Santa Barbara County, CA
Why did it take so long for the Santa Barbara, CA area to get its first post-prohibition distillery? It has everything a new distillery would want: (seemingly) perfect climate, unbelievable variety of local produce, and an established wine region to bring in a steady flow of visitors. Thankfully, Steven Gertman seized this opportunity to be first and opened Ascendant Spirits.
Steven makes a fantastic point about opening a distillery in Santa Barbara. It is a unique venture and perfect in the setting. The region’s climate is influenced by its mountain range and the daily temperature fluctuations ocean and mountains create. Unlike most coastal ranges, the mountains around Ascendant run perpendicular to the ocean. This unique topography allows ocean air to come rushing in every night and flow right back out to sea every day. As a result, the daily temperature range fluctuates from a high in the 90s down to the 60s. For agriculture, this micro-climate allows local farmers to grow just about anything. For a distillery, it means spirits in barrels are constantly in motion throughout the entire year. For Ascendant, in particular, it means the distillers can make any variety of spirit, from natural fruit infusions to traditional whiskey, and deliver the region’s flavors to a global market. For the community of Buelton, being home to the only distillery in the region unlocks new tourism opportunities as it can now lay claim to having a distillery, multiple wineries, and several breweries all within its city limits.
When Steven started looking for a location to establish Ascendant, he didn’t intend for his neighbors to be a winery on one side and a brewery on the other. However, fate brought him to Industrial Way in Buelton and the benefits of Ascendant’s surroundings are apparent every day. First of all, because there was already an established liquor production facility on same street, the town was comfortable with alcohol production in the area. Second, because breweries and wineries need bottles and heavy equipment shipped to them, Ascendant has little trouble getting large trucks to its facility when deliveries are needed. Third, a community has been created among the three neighbors. Like a neighbor needing to borrow a cup of sugar, when the brewery’s forklift breaks, they can ask Ascendant for help. If Ascendant needs a pump, there’s someone nearby to help. If the winery has excess wine, there’s a distillery that can make it into brandy. In fact, there’s been a discussion with the city about creating a “passport” to bring more visitors to the area and ensure they visit each facility. Ascendant and its neighbors are showing what opportunity, and not hostility, can mean in real business terms.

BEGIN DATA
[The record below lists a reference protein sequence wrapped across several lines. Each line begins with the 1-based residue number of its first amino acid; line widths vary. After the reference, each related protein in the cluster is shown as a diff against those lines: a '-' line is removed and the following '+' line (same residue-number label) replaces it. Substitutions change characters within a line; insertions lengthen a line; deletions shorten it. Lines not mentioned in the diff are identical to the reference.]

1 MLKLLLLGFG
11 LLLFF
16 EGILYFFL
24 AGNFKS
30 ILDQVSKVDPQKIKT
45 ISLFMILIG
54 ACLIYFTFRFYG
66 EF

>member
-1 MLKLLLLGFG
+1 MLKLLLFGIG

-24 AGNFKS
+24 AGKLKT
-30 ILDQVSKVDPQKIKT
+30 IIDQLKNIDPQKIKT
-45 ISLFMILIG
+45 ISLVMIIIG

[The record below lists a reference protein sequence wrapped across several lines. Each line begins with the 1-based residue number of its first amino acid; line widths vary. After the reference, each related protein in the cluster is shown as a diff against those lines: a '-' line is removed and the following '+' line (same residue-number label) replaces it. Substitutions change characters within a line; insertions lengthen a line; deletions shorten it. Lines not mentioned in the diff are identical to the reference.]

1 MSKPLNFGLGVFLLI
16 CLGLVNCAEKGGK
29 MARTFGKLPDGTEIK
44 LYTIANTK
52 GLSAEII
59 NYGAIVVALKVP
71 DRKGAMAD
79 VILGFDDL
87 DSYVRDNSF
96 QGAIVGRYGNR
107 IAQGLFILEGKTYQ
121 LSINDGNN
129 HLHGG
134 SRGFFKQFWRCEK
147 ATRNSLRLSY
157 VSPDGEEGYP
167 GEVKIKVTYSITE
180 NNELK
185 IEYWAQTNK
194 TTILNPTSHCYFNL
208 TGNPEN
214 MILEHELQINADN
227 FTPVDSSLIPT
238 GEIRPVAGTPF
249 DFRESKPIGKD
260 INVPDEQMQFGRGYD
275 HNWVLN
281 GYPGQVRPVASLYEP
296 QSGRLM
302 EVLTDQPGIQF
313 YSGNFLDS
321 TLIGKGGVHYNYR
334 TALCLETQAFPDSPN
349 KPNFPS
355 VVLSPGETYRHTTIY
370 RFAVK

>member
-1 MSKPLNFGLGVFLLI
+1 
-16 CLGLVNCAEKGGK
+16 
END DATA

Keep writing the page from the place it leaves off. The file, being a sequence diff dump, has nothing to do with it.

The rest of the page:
Speaking of location, the distillers at Ascendant make an incredible selection of local spirits. To highlight the agricultural bounty surrounding them, they make citrus and strawberry vodkas using local produce. But, they don’t just use regular produce. To get the most unique flavor, their citrus vodka is a natural infusion of caviar limes. Caviar limes are not something that people can readily find in a market, let alone in a distilled spirit. Ascendant is lucky because one of the few American growers of this unique fruit is only about an hour away. The flavor and texture of the lime is so different from a standard lime that it separate’s itself immediately from other lime-infused spirits. The strawberries used in the strawberry vodka are locally sourced, since strawberries are abundant in the area. In addition, they never see the inside of a freezer. They are picked and taken immediately to the distillery, trimmed of their leafy tops, and put in for infusion. With time from field to spirit so tightly controlled, the strawberry flavor in the vodka is fresh and the resulting product tastes like strawberries and nothing else. These two products allow people who will never step foot on a central coast farm to taste produce picked at their its ripeness. Essentially, Ascendant is using flavored vodkas as global agricultural ambassadors.
Beyond their flavored vodkas, Ascendant also makes several variations of whiskey. Like its fruit vodkas, Ascendant’s whiskeys are designed to highlight their natural ingredients. Taking a sip of Ascendant’s Semper Fi white whiskey reveals the unique corn blend that goes into its mash. This spirit is made with red, white, and blue corn and highlights the subtle flavor differences of each. They also have a strawberry infused whiskey, using the same fresh strawberries as their vodkas. Suffice it to say, Ascendant is not hiding anything about their products. The distillers want you to taste the choices they made for every ingredient in every bottle.
There are so many more products that Ascendant bottles, is aging, or is developing. Steven’s ability to see a great opportunity to bring a distillery into an area without one would likely have brought a modicum of success. However, he’s doing more than just filling a niche, he’s integrating Ascendant Spirits into the community and exporting that community to the world. His vision is turning a small liquor brand into an economic engine for his town, a public glimpse into the hard work of local farmers, and a symbol for the gains that cooperation between competitors can deliver.
For more information on Ascendant Spirits visits its website at http://www.ascendantspirits.com/